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Member Info for Mr.Leeson

Premium Member

Member Since: Thu, 2nd Dec 2010

Number of Share Chat Posts (all time): 1,421
Number of Share Chat Posts (last 30 days): 5

Last Posted: Thu 06:34

Post Distribution over the last 30 days

Thu 06:34

She married and had 6 children.

Her husband died.

She soon married again and had 3 more children.

Again, her husband died.

But she remarried and this time had 4 more children.

At last, she finally died.

Standing before her coffin, the preacher prayed to the Lord above, thanking Him, for this loving woman who fulfilled his commandment to "Go forth and multiply."

In his eulogy, the preacher said, "Lord, they're finally together."

Leaning over to a neighbour , one mourner quietly asked, "Is he referring to her first, second or third husband?"

The neighbour replied, "I think he's referring to her legs."

17 Sep '15

The sky was dark

The moon was high

We were alone

Just she and I

Her hair was brown

Her eyes were too

I knew just what

She wanted to do

So with my courage

I did my best

And placed my hand

Upon her breast

I trembled and shook

And felt her heart

Slowly she spread

Her legs apart

I knew she was ready

But I didn't know how

It was my first try

At milking a cow
16 Sep '15

I have got enough jokes for the next 4 years!
12 Sep '15

The European Union commissioners have announced that agreement has been reached to adopt English as the preferred language for European communications, rather than German, which was the other possibility.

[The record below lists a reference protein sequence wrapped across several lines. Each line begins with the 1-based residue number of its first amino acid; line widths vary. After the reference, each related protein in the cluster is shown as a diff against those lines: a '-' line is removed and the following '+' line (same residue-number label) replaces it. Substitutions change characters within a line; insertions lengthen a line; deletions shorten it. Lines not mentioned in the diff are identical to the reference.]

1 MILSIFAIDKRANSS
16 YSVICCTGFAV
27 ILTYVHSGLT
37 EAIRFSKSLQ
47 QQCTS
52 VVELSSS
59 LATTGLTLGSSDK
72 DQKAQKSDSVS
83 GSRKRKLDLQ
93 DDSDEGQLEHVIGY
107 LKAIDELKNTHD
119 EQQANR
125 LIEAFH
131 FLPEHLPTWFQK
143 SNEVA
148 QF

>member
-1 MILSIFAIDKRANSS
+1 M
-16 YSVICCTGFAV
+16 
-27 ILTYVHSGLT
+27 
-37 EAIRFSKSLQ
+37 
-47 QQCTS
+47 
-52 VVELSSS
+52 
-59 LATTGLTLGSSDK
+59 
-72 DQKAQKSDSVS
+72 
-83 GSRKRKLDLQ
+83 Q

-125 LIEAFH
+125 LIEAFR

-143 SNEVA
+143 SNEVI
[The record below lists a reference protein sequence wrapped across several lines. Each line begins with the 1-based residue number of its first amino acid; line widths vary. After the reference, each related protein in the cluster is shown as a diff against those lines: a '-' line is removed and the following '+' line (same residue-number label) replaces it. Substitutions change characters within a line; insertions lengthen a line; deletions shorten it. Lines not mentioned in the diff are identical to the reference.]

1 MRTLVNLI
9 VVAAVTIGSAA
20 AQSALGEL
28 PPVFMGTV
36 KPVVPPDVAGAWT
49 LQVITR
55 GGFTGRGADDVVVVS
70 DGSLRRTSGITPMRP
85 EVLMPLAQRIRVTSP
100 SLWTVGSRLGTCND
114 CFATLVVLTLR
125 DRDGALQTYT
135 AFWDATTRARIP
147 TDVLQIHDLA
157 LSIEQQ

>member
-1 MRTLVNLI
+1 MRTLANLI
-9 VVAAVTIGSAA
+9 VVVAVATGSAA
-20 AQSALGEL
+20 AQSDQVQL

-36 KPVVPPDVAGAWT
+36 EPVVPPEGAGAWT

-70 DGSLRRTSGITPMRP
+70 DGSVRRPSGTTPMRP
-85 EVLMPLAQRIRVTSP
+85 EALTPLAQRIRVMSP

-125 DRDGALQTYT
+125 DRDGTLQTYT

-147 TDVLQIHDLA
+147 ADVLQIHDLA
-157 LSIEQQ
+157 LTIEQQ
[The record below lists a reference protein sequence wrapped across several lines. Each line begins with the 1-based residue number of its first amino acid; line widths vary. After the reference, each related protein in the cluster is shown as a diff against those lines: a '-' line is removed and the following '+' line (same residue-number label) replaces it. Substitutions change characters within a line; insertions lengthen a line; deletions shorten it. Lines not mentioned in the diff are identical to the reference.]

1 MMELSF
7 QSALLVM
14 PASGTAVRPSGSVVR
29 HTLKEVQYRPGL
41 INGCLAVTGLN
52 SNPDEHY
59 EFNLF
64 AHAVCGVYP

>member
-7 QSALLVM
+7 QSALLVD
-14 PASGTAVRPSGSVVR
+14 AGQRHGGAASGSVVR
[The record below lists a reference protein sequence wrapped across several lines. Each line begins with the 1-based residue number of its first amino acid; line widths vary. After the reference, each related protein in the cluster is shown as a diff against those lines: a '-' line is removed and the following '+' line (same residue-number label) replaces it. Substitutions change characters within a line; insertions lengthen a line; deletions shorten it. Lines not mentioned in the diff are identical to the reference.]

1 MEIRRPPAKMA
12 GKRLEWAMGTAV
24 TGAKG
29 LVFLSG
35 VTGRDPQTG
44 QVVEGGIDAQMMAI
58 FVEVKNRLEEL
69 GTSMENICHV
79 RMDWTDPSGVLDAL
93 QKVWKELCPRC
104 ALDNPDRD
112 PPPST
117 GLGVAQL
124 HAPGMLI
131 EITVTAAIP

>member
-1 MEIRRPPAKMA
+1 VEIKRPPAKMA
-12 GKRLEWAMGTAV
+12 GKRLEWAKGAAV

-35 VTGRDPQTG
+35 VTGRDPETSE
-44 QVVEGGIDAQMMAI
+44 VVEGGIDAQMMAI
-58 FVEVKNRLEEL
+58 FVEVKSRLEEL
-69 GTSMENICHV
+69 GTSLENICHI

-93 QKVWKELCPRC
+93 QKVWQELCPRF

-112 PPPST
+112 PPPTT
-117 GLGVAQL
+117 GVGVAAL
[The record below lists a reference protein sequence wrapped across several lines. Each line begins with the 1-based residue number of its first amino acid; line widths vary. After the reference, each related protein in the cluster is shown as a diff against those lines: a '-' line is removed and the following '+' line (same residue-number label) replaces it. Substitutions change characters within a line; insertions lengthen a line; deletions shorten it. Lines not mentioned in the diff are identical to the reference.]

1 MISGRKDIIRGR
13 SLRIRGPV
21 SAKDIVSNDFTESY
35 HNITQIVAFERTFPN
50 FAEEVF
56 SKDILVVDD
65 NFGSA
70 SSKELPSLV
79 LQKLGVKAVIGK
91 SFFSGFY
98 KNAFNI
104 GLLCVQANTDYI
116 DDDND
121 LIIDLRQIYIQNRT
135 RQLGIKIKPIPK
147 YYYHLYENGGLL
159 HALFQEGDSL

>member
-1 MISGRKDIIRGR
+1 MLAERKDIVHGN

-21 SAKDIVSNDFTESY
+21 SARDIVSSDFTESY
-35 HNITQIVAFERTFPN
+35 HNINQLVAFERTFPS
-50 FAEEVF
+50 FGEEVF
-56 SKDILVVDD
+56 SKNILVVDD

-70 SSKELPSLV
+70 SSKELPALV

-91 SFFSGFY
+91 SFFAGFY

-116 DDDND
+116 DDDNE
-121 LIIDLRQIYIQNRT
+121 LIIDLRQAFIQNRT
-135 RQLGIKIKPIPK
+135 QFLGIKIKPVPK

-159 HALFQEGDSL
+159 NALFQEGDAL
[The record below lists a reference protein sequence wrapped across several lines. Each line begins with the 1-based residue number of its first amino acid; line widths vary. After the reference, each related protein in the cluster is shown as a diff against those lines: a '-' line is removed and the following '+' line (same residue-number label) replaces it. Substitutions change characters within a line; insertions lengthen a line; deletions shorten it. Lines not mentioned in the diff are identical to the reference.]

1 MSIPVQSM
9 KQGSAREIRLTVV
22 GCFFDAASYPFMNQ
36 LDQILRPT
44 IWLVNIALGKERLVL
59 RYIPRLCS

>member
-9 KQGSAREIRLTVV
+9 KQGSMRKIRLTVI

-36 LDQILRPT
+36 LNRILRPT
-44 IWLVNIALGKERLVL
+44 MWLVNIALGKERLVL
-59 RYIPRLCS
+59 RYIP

As part of the negotiations, Her Majesty's Government conceded that English spelling had some room for improvement and has accepted a five-year phased plan for what will be known as EuroEnglish (Euro for short).

European officials have often pointed out that English spelling is unnecessarily difficult -- for example, cough, plough, rough, through and thorough. What is clearly needed is a phased program of changes to iron out these anomalies.

The program would, of course, be administered by a committee staff at top level by participating nations.

In the first year, for example, the committee would suggest using 's' instead of the soft 'c'. Sertainly, sivil servants in all sities would resieve this news with joy.

Then the hard 'c' could be replaced by 'k' sinse both letters are pronounsed alike. Not only would this klear up konfusion in the minds of klerikal workers, but typewriters kould be made with one less letter.

There would be growing enthusiasm when in the sekond year, it kould be announsed that the troublesome 'ph' would henseforth be written 'f'. This would make words like 'fotograf' twenty persent shorter in print.

In the third year, publik akseptanse of the new spelling kan be expekted to reash the stage where more komplikated shanges are possible.

Governments would enkourage the removal of double letters, which have always been a deterent to akurate speling.

We would al agre that the horible mes of silent 'e's in the languag is disgrasful. Therfor we kould drop thes and kontinu to read and writ as though nothing had hapend.

By this tim it would be four years sins the skem began and peopl would be reseptive to steps sutsh as replasing 'th' by 'z'.

Perhaps zen ze funktion of 'w' kould be taken on by 'v', vitsh is, after al, half a 'w'.

Shortly after zis, ze unesesary 'o kould be dropd from words kontaining 'ou'.

Similar arguments vud of kors be aplid to ozer kombinations of leters.

Kontinuing zis proses yer after yer, ve vud eventuli hav a reli sensibl riten styl. After tventi yers zer vud be no mor trubls, difikultis and evrivun vud fin it ezi tu understand ech ozer.

Ze drems of ze Guvermnt vud finali hav kum tru.

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